Art exhibition turns Tasmania into an invisible state

The exhibition presents Tassie as an invisible state
  • New to Tasmania, Britain’s Hamish Thompson noticed the island state often lacked photos of Australia.
  • He then discovered how Tasmanians feel about being left out.
Having lived in urban Britain for three decades, Hamish Thompson picked himself up amid the global pandemic last year and moved halfway around the world to the wilds of Tasmania.
Landing first in Hobart, he rented a Toyota Hiace with a bed in the back and set off in search of a place of his own.
He didn’t know anyone in Fingal, a population of 405 and about half an hour from the state’s northeast oyster capital, St Helens, but he settled there.

Although he was ‘still hopeless’ in DIY art, he paid cash and moved into a ‘dilapidated and leaky 1850s gold rush bank’ and began to renovate it .

Yet perhaps equally obscure, the career publicist also experienced something of an epiphany upon arrival, which sparked a year-long obsession and a decision to open a different art exhibit.
Thompson noticed that earrings worn by a waitress at a local cafe were shaped like mainland Australia but minus the island state.
Baffled by the omission, he felt the jewelry looked incomplete, like “a question mark without a period”.
A quest followed. He went in search of objects that presented Tasmania as non-existent.
There were luggage tags, federal parliament memorabilia, federation memorabilia, royal visit memorabilia, brooches, postcards, puzzles and tea towels.

Thompson trawled antique shops along the east coast of the continent, across Tassie and beyond.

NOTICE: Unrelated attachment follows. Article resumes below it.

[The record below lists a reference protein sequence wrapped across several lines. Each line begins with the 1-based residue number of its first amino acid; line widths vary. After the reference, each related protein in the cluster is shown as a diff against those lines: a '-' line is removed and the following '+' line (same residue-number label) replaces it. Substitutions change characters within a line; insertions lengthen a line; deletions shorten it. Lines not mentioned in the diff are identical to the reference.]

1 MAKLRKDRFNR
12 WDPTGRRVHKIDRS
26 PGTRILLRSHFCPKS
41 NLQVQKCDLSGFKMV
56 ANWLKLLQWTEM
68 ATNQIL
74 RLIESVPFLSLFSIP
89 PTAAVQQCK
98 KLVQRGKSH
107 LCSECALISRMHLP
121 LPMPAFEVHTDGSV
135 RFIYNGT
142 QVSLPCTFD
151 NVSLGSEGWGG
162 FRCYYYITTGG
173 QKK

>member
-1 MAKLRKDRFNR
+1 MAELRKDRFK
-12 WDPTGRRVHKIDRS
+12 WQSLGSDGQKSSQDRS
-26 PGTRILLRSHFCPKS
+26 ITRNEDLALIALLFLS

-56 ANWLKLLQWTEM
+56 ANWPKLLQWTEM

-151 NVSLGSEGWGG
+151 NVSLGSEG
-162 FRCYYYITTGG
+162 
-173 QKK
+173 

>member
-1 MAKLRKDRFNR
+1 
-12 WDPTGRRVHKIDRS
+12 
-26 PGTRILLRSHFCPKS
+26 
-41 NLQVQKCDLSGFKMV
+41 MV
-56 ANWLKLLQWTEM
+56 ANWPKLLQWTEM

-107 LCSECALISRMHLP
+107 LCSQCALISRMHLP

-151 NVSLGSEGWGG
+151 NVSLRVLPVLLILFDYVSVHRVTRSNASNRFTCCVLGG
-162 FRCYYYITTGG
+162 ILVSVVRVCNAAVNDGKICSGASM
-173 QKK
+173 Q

“I looted eBay’s vast digital warehouse worldwide, Facebook Marketplace, Gumtree and Google,” he says.
“I have read extensively about attitudes towards Tasmania and Tasmanians and listened carefully to Tasmanians’ feelings about their identity and the perceptions and stereotypes that are forced upon them.”
The result is State of Invisibility, over 100 representations of the shape of Australia without Tassie assembled at Thompson’s MINA Gallery in the foyer of his Fingal doer-upper.
The mix of logos, sheet music, trench art, boxes of fruit, jars of salt and pepper, lemonade, Worcestershire sauce, ashtrays, keys and spoons he was finally able to procure is, by his own estimation, stunning.
Considering there’s even a kangaroo scrotum bottle opener among the assortment, it’s hard to disagree.

“It started out as a collector’s whim, but then I noticed how Tasmanians feel about being left out,” says Thompson.

“It turned into another avenue into a discussion about Australian identity and inclusivity.
“This exhibition is a counter-intuitive love letter to my new home.”
Three rules have been set for inclusion: items must be from after Australia’s federation process began, there can be no technical reason for Tasmania’s absence, and they must be affordable everyday items .
“After Brexit and the recent royal succession, issues of national identity have probably never been more important than they are today,” Thompson said.
“What I find amazing is that a state which is 70% of England’s landmass could simply disappear from the maps of Australia.”
Although he claims no expertise on the nuances of Australian identity, he thinks there is something about entering a process of thinking about such topics via analogy.

The exhibit also features posters that turn the tables and randomly exclude other states, and a vending machine that dispenses Tasmanian air in ‘flavors’ including Roaring Years, Southerly Buster and ‘Huonglade’.

Customers are required to bring their own packaging or put their hands under the dispenser.
Thompson lists some of his other interests like spacesuits, old stationery, and crime and horror knitting patterns.

A public exhibition for State of Invisibility is planned, but for now, Thompson occasionally opens the thought-provoking MINA exhibit, usually by appointment.

About Bernard Kraft

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